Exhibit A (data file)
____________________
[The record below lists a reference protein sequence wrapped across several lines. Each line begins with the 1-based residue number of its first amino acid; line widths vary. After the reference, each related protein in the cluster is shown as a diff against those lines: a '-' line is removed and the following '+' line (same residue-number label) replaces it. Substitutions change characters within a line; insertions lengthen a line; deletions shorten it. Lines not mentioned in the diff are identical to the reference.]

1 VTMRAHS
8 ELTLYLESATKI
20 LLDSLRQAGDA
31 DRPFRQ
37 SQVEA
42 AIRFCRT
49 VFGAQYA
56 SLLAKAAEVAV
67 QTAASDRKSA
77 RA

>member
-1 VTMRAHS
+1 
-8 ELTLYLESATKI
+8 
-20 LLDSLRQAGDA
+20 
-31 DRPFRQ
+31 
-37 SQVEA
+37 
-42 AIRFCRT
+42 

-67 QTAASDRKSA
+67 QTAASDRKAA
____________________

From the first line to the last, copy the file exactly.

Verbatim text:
[The record below lists a reference protein sequence wrapped across several lines. Each line begins with the 1-based residue number of its first amino acid; line widths vary. After the reference, each related protein in the cluster is shown as a diff against those lines: a '-' line is removed and the following '+' line (same residue-number label) replaces it. Substitutions change characters within a line; insertions lengthen a line; deletions shorten it. Lines not mentioned in the diff are identical to the reference.]

1 VTMRAHS
8 ELTLYLESATKI
20 LLDSLRQAGDA
31 DRPFRQ
37 SQVEA
42 AIRFCRT
49 VFGAQYA
56 SLLAKAAEVAV
67 QTAASDRKSA
77 RA

>member
-1 VTMRAHS
+1 
-8 ELTLYLESATKI
+8 
-20 LLDSLRQAGDA
+20 
-31 DRPFRQ
+31 
-37 SQVEA
+37 
-42 AIRFCRT
+42 

-67 QTAASDRKSA
+67 QTAASDRKAA